Collecting ping results - Gregg Hosting

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Collecting ping results

Collecting ping results


Ping is a great tool for determining whether your domain/website is available from your current location. Some support requests require you to gather ping results and attach them to your ticket.

Using Windows
Open a command prompt window.
Follow the ping command with your domain name.
Enter by pressing the Enter key.
The following is the command and its output:
ping [server]$

With 32 bytes of data, pinging []: response: bytes=32 time=59ms TTL=49 response: bytes=32 time=59ms TTL=49 response: bytes=32 time=59ms TTL=49 response: bytes=32 time=59ms TTL=49 ping statistics:
Packets: Messages sent = 4, Messages received = 4, Messages lost = 0 (0 percent loss),
In milliseconds, approximate round travel times:
Minimum = 59 milliseconds, Maximum = 59 milliseconds, Average = 59 milliseconds
Pathing Information
You may also use the pathping command on Windows. This program is important since it combines the functions of traceroute and ping. Pathping is similar to the ping syntax; simply use pathping instead of ping.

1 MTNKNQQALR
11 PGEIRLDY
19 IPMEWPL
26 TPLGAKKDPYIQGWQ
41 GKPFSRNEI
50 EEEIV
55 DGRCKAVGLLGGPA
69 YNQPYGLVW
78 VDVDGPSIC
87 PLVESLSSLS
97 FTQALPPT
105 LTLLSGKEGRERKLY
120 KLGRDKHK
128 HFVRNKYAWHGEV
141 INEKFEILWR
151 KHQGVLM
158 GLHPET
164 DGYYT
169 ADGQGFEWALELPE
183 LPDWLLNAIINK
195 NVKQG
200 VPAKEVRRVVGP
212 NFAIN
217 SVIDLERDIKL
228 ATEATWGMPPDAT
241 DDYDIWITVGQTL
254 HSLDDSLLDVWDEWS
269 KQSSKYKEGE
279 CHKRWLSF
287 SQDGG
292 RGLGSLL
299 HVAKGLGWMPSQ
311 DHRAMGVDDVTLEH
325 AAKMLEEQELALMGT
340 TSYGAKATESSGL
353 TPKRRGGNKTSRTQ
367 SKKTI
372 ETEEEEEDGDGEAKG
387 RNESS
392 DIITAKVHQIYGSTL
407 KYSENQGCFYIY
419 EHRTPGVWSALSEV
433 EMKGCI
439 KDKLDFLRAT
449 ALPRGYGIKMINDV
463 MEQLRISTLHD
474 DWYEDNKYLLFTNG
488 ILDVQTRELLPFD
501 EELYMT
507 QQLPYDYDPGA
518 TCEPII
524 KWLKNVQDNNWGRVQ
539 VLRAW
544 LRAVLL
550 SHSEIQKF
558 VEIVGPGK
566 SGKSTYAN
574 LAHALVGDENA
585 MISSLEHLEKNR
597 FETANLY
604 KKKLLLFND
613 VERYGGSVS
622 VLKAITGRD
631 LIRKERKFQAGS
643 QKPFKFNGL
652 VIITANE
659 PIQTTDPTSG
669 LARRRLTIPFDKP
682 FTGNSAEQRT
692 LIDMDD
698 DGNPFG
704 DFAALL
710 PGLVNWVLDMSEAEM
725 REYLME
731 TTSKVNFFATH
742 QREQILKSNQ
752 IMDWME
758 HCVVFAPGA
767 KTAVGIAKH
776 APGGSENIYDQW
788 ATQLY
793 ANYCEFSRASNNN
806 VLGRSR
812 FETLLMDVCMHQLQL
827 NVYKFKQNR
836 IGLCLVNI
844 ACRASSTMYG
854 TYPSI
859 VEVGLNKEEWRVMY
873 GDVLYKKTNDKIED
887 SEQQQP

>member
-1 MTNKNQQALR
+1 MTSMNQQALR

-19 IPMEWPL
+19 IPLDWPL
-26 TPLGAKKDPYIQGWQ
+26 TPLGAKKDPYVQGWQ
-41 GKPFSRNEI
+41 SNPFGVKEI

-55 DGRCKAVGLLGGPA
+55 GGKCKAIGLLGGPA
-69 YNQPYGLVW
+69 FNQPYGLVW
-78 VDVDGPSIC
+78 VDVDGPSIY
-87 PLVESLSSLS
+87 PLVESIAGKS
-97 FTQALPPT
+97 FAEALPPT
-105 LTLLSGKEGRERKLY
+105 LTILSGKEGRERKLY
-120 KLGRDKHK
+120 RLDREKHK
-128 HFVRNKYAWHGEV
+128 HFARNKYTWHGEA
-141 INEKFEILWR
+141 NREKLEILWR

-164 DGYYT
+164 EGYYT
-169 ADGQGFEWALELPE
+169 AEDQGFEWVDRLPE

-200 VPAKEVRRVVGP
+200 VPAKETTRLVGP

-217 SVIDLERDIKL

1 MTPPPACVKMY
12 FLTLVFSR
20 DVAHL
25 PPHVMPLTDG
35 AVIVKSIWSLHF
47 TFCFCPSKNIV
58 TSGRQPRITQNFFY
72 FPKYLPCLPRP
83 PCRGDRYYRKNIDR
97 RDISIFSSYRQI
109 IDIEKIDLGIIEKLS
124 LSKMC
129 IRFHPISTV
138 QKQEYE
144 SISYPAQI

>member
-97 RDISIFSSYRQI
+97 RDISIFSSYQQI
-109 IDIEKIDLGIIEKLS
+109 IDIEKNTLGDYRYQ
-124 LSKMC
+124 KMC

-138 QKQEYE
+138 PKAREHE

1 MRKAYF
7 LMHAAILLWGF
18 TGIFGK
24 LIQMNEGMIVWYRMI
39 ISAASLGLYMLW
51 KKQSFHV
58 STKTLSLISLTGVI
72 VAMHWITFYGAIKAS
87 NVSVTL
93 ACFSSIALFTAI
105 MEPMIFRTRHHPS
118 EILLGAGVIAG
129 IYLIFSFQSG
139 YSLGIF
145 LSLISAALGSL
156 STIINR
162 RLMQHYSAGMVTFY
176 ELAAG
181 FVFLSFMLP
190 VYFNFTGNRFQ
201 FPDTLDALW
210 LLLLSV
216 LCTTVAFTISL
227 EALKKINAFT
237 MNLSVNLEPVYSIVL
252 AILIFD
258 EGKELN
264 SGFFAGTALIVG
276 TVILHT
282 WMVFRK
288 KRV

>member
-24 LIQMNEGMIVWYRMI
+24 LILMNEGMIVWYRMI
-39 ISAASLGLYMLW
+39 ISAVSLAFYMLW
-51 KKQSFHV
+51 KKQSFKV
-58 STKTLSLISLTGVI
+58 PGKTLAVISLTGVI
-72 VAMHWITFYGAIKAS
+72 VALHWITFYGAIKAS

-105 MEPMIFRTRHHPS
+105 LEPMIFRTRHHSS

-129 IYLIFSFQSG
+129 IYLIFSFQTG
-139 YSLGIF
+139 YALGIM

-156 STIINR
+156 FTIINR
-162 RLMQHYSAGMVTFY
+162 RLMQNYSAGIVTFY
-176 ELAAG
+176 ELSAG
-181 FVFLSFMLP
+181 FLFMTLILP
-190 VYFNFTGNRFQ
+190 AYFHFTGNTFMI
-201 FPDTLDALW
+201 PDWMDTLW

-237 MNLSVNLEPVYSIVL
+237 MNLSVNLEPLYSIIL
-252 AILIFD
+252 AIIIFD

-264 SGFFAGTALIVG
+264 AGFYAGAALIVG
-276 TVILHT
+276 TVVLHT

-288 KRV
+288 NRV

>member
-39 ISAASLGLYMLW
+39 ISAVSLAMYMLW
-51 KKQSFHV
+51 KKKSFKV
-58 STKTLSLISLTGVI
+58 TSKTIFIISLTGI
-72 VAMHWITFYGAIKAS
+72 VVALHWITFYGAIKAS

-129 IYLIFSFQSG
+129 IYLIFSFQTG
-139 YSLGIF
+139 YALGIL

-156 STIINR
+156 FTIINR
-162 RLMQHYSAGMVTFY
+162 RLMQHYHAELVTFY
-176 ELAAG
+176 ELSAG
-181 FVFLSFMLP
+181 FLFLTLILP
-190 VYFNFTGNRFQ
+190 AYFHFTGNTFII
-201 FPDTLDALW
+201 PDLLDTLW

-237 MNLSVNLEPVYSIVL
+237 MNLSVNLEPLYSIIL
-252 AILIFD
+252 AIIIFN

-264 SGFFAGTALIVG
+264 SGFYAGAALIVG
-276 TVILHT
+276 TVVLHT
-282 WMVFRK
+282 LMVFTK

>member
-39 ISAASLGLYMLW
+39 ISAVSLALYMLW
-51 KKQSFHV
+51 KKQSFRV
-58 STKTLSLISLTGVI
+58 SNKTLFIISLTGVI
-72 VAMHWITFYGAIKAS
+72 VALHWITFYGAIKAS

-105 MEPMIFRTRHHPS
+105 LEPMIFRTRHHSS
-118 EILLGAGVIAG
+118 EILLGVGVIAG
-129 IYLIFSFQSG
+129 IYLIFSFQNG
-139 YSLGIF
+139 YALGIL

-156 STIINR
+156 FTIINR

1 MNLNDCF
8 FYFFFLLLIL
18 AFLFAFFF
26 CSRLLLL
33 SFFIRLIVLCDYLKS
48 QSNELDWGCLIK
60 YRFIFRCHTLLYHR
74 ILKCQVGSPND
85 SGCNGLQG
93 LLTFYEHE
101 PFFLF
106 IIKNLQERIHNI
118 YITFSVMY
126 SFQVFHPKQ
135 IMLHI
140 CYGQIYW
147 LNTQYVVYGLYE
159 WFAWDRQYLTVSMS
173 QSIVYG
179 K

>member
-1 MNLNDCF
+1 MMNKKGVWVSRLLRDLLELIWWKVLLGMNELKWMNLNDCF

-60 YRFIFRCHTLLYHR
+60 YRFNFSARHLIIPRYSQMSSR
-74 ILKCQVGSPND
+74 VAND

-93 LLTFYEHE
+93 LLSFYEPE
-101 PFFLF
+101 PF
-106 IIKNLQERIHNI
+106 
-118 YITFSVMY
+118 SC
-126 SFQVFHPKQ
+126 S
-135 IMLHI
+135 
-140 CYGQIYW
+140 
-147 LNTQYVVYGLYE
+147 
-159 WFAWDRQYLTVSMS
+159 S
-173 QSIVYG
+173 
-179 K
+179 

It takes substantially longer to path these two commands together than it does to perform them separately.

Ping and Traceroute are useful tools for figuring out what’s causing your connection troubles. If these tools fail, comparing your site’s findings to those of a reputable site (such as Google) can be incredibly helpful in determining whether the issue is with your computer, your ISP, or your site.

Using Mac OSX and Linux
For Apple Mac OSX and Linux, the approach is slightly different: these operating systems continue to ping until you tell them to stop. Use the following command instead, which tells it to just ping ten times:

ping -c 10 [server]$
To open your terminal, see the Mac SSH article.
Execute the command below:
ping -c 10 [server]$